Revere School Superintendent Dianne Kelly was a panelists last week at Malden High School during a forum calling on legislators to overhaul the state’s current educational funding model to ensure equity for all students, especially those in low-income areas.
The forum last week in neighboring Malden and simultaneous forums in other cities and towns across the state hosted by the Massachusetts Association of School Superintendents spawned a statewide coalition of partners led by Superintendents like Kelley as well as legislators, cities, towns, teachers, students, and advocates who are joining together in proposing one comprehensive education finance bill to reform the Commonwealth’s education funding formula so that it better serves all students throughout the state.
During the state’s last legislative session a bill by State Sen. Sonia Chang-Diaz (D-Jamaica Plain) would have recalculated the cost to educate each student in public school districts known as the ‘foundation budget’ and poured millions of dollars into school over the next several years.
However that bill failed and educators like Kelly are calling this mechanism the state uses to provide students with equitable access to educational opportunities ‘obsolete’ which must be revised to meet the expectations of today’s economy.
Because the state has not updated its education funding formula since 1993 to reflect districts’ real health insurance and special education costs, the amount of aid being provided to cover those costs is too small.
To compensate, many districts like Revere end up using money that would otherwise have supported core education programs—including Regular Ed. Teachers, Materials & Technology, and Professional Development. This also results in dramatic cuts in other areas of education.
“We owe it to our kids and to the future of this Commonwealth to have forward thinking of what’s happening today and where do we want our kids to be 10 or 15 years from now,” said Kelly. “If we are not working with our kindergarteners and our preschoolers today they are not going to be prepared to thrive. We are 15 years behind what we should be spending to prepare for the future for these students. It’s getting to the point where it’s going to be too late. All the work has been done and now it is time to act.”
The problem for low-income school districts like Revere is there is a growing equity gap between schools in Revere and schools in more affluent areas of the state. When faced with such shortfalls, high-wealth districts can often draw on additional, local revenue. Lower-wealth districts like Revere, however, are generally unable to do so and the consequence is that they spend less on resources that are critically important to the quality of education students receive.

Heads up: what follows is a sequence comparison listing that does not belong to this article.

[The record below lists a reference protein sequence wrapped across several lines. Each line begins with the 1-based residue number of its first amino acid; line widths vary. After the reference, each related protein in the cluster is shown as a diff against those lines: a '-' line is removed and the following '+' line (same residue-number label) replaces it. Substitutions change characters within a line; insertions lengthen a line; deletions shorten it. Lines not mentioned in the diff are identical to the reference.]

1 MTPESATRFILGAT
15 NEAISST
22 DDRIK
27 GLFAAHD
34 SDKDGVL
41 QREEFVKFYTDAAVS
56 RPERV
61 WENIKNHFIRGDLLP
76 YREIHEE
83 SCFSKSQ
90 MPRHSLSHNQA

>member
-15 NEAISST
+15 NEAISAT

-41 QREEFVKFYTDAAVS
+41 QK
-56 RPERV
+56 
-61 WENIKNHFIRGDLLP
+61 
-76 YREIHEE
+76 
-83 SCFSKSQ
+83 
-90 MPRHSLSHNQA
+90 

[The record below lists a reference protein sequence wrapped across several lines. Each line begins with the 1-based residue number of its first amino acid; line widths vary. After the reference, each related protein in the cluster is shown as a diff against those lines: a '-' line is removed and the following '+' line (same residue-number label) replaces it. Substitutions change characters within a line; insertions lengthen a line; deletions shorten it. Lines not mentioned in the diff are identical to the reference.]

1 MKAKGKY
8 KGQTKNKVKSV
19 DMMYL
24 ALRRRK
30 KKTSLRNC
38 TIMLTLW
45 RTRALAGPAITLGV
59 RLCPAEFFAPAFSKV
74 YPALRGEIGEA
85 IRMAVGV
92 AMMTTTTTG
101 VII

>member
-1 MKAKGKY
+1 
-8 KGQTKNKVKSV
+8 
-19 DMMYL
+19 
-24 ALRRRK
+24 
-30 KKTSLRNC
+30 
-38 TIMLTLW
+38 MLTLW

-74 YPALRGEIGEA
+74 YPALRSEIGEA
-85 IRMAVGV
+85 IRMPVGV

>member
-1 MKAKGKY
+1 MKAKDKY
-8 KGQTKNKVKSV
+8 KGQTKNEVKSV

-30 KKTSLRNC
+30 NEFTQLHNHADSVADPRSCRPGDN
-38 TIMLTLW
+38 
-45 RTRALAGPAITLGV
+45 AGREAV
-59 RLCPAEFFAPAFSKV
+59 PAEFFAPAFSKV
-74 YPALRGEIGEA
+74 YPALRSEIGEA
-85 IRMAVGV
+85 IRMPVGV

“I think the most important thing is opportunity for students,” said Kelly. “Whatever a child’s needs are those needs deserve to be met–whether it’s special education needs or language needs. We need to provide those needs and these budget cuts force us to eliminate everything that is not mandated (by the state) and we can’t provide other services to all students on a regular basis. So when we have to eliminate say $2 million from a budget we are mandated to provide the special education programs, the language programs but what ends up getting eliminated are extracurricular activities and those outside the regular school day activities. So it ends up putting our students on an unlevel playing field.”
However, Kelly said something has to be done and done soon because the city is running a $9.1 million school budget gap between what the state covers for education and what the Revere School District is actually spending to educate students.
However, there seems to be relief on the horizon for Revere. The Education PROMISE Act, sponsored by Chang-Diaz, Rep. Mary Keefe and Rep. Aaron Vega and supported by Kelly reforms state education funding by fully implementing the Foundation Budget Review Commission (FBRC) recommendations and addressing the underlying inequities within the Commonwealth’s education funding formulas, like Chapter 70. As a result of the bill, foundation budgets statewide will better reflect the true cost of educating students, and there will be a renewed partnership between the state and all districts in funding those foundation budgets.
“Children across our Commonwealth are waiting for us to fulfill the promise we made in our Constitution and in the 1993 Education Reform Act: that zip code should not be destiny,” said Chang-Díaz, lead Senate sponsor of the bill. “For 25 years, we have failed to live up to that promise-first unknowingly and now, for the past three years, knowingly. Our schools are suffering from death by a thousand paper cuts. This bill isn’t about providing ‘new’ or ‘extra’ funds. It’s about making good on what we’ve already promised.”